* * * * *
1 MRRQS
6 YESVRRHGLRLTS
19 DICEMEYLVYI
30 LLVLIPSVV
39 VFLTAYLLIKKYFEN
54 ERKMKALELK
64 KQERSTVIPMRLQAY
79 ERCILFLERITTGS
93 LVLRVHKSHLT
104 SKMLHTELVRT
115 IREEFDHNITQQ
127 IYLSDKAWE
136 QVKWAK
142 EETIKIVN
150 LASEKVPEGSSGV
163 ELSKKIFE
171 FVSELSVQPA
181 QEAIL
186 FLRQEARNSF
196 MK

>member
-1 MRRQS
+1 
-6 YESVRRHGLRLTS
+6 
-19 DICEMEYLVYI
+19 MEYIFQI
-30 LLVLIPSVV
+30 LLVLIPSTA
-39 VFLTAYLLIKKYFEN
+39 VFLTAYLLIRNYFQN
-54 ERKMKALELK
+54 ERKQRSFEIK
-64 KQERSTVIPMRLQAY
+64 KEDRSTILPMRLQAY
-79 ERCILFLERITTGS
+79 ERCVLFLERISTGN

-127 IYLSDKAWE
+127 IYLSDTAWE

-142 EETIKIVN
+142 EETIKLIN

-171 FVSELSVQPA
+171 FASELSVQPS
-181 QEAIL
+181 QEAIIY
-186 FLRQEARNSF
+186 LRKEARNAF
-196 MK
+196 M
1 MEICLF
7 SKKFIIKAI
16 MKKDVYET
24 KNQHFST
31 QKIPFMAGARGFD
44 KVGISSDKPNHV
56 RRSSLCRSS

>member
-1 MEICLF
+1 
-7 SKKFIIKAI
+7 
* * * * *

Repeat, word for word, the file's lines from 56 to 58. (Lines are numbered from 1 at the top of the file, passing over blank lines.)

56 RRSSLCRSS

>member
-1 MEICLF